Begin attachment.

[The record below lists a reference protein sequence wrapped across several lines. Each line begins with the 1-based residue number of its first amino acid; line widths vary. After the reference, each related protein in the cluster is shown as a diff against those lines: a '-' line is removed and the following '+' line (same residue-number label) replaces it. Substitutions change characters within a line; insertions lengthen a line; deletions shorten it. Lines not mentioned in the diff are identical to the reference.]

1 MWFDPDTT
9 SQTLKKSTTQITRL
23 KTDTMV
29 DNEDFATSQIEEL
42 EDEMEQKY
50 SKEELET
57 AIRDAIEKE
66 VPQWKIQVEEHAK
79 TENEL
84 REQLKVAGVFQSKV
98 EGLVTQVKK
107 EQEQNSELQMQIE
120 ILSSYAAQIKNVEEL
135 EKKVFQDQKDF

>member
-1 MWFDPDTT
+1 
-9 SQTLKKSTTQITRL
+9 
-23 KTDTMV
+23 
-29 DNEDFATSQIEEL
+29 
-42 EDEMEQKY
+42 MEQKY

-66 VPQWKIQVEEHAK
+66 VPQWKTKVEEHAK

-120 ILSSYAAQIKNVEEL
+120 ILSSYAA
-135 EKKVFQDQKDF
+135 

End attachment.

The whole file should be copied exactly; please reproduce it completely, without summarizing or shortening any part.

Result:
[The record below lists a reference protein sequence wrapped across several lines. Each line begins with the 1-based residue number of its first amino acid; line widths vary. After the reference, each related protein in the cluster is shown as a diff against those lines: a '-' line is removed and the following '+' line (same residue-number label) replaces it. Substitutions change characters within a line; insertions lengthen a line; deletions shorten it. Lines not mentioned in the diff are identical to the reference.]

1 MWFDPDTT
9 SQTLKKSTTQITRL
23 KTDTMV
29 DNEDFATSQIEEL
42 EDEMEQKY
50 SKEELET
57 AIRDAIEKE
66 VPQWKIQVEEHAK
79 TENEL
84 REQLKVAGVFQSKV
98 EGLVTQVKK
107 EQEQNSELQMQIE
120 ILSSYAAQIKNVEEL
135 EKKVFQDQKDF

>member
-1 MWFDPDTT
+1 
-9 SQTLKKSTTQITRL
+9 
-23 KTDTMV
+23 
-29 DNEDFATSQIEEL
+29 
-42 EDEMEQKY
+42 MEQKY

-66 VPQWKIQVEEHAK
+66 VPQWKTKVEEHAK

-120 ILSSYAAQIKNVEEL
+120 ILSSYAA
-135 EKKVFQDQKDF
+135 